For the 7 billionth, the UN demurred: It didn’t want to continue making these arbitrary choices, a spokesperson said. Still, several other countries and institutions made their own picks: one baby in Sri Lanka, another in Bangladesh, another in the UK. One nominee, though, is worth noting: Danica May Camacho, born in Manila—in the very same hospital where Vinice Mabansag was declared as the 8 billionth baby this past week. If ever there was a hospital alert to demographic milestones, the Dr Jose Fabella Memorial Hospital is it.



🧽 Sponge cities. Yu Kongjian, a Chinese architect, wants to make cities more climate resilient. After Beijing flooded in 2012, he began pushing the government to build “sponge cities,” which are engineered to better absorb heavy rainfall through a combination of natural areas and open spaces. Now, the “sponge city” model is being trialed across China, The Associated Press explains, but implementation has been far from smooth.

🗣️ The last babble. An estimated half of the world’s 7,151 languages will have their last word spoken before 2100, with many disappearing due to systemic removal. A detailed timeline from e-flux, starting in the 14th century, lends a new frame to the history of nationalism and colonial conquest through its documentation of “language politics.” For those who like reading about lesser known parts of history, this record is a treasure trove.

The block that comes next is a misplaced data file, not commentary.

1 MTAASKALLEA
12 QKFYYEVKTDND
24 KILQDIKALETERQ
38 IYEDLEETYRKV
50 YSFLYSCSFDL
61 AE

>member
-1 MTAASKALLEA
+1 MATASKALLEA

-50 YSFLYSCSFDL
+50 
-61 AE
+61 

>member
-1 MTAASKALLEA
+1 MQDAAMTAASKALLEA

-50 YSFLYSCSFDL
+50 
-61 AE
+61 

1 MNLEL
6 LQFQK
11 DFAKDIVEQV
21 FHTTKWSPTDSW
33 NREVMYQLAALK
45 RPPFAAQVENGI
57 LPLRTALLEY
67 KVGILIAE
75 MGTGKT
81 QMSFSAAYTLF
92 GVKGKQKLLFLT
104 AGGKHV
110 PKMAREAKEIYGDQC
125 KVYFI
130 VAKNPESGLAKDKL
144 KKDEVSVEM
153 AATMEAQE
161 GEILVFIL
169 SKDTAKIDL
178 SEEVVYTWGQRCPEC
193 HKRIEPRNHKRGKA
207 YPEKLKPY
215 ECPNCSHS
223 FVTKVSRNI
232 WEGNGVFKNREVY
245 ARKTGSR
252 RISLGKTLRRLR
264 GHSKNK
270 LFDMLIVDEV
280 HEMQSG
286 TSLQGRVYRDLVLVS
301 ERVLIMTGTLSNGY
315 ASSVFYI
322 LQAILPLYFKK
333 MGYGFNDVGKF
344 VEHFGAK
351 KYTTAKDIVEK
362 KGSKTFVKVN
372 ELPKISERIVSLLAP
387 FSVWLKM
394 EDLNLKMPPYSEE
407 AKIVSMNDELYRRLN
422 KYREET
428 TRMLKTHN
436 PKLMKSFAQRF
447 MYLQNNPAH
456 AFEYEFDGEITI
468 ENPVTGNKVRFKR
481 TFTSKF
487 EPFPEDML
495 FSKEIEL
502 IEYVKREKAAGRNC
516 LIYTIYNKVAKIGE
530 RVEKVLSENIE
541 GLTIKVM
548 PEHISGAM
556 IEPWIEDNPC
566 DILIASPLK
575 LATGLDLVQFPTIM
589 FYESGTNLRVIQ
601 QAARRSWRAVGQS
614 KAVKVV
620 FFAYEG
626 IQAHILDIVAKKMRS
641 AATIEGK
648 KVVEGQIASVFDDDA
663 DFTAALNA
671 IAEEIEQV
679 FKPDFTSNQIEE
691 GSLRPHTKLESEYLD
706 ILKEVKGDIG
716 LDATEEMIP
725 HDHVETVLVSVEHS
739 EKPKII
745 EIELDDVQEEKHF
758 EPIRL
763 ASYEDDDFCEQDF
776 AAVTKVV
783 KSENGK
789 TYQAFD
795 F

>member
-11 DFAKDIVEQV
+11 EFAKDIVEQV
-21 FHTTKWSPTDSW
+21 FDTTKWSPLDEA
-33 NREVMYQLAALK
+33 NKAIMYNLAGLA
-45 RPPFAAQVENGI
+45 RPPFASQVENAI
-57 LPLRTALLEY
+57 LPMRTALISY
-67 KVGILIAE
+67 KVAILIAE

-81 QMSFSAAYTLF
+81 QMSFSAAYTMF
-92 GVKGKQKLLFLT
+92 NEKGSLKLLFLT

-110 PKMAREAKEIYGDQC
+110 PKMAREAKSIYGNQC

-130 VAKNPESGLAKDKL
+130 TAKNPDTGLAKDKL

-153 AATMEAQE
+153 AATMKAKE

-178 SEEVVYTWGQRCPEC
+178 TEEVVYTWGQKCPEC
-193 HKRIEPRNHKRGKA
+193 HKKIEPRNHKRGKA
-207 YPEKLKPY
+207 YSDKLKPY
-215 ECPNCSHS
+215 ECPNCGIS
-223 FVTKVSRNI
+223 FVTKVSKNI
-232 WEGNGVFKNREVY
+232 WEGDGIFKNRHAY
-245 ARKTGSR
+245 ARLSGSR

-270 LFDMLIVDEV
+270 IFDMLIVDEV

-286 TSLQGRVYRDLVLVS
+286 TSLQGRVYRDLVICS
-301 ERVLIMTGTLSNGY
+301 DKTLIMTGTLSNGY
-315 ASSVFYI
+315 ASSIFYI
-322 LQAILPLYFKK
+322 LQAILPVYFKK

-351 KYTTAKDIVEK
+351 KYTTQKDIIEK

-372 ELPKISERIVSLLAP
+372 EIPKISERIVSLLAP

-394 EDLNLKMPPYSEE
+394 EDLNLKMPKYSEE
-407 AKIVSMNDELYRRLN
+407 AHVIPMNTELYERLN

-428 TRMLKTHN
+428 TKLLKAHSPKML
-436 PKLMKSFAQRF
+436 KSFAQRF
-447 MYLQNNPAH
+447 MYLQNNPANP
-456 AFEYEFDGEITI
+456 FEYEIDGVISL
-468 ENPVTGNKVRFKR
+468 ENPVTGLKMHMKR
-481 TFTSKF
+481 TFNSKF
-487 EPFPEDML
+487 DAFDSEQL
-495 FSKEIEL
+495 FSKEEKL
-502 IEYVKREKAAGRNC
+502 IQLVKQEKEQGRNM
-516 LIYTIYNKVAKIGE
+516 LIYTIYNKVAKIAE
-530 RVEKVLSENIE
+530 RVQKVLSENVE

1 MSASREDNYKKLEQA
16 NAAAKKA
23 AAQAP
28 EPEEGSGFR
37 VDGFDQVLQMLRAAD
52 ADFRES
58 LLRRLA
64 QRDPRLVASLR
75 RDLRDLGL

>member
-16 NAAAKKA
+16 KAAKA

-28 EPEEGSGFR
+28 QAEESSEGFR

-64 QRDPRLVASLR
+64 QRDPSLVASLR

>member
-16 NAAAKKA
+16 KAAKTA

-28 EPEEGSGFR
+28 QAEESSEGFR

🌄 End of an era. With giants like Meta and Microsoft cutting their workforce, and Musk-led Twitter running towards the edge like a lemming, tech is having a rough year. It could mark the end of a tech epoch. According to Full Stack Economics, the industry has evolved, maturing and growing saturated over the past 20 years. Silicon Valley may be entering a new belt tightening era where it will shift its focus from growth to profits.

⚽ Shooting for gold. Known as “the beautiful game,” football (or soccer, to Americans) is also caught in the rather uglier net of trying to turn a profit. This year’s World Cup, set to kickoff this weekend, has been haunted by allegations of bribery between host Qatar and governing body FIFA in an event that has cost billions of dollars and relied on exploited migrant labor. The Economist looks at how the global match over money is playing out.

✍️ Yours sincerely. In an age where firing off a “Tks!” over text takes only a second, a handwritten thank-you note may be even more impactful. The New York Times talks to social etiquette experts who assert, contrary to what the digital herd might think, that showing gratitude by putting pen to paper is far from passé. Advice givers also say you don’t need to belabor the task—even a three-sentence note can suffice, and the gesture will be appreciated.

Thanks for reading! And don’t hesitate to reach out with comments, questions, or topics you want to know more about.

Have a totally unpopulated weekend,

— Samanth Subramanian, global news editor; Ana Campoy, deputy finance and economics editor; Amanda Shendruk, senior reporter; Clarisa Diaz, reporter.

Additional contributions by Julia Malleck